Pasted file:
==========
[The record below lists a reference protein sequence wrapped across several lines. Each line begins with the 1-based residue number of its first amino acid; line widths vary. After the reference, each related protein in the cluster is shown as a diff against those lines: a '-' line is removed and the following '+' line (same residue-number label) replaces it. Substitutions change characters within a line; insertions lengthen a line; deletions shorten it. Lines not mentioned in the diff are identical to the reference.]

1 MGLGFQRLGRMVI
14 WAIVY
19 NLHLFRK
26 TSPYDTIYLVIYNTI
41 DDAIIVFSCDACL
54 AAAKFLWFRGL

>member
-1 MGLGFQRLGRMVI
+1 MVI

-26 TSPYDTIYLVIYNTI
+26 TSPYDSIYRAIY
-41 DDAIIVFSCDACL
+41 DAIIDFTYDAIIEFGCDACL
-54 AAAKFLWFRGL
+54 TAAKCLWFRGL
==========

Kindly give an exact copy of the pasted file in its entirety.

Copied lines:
[The record below lists a reference protein sequence wrapped across several lines. Each line begins with the 1-based residue number of its first amino acid; line widths vary. After the reference, each related protein in the cluster is shown as a diff against those lines: a '-' line is removed and the following '+' line (same residue-number label) replaces it. Substitutions change characters within a line; insertions lengthen a line; deletions shorten it. Lines not mentioned in the diff are identical to the reference.]

1 MGLGFQRLGRMVI
14 WAIVY
19 NLHLFRK
26 TSPYDTIYLVIYNTI
41 DDAIIVFSCDACL
54 AAAKFLWFRGL

>member
-1 MGLGFQRLGRMVI
+1 MVI

-26 TSPYDTIYLVIYNTI
+26 TSPYDSIYRAIY
-41 DDAIIVFSCDACL
+41 DAIIDFTYDAIIEFGCDACL
-54 AAAKFLWFRGL
+54 TAAKCLWFRGL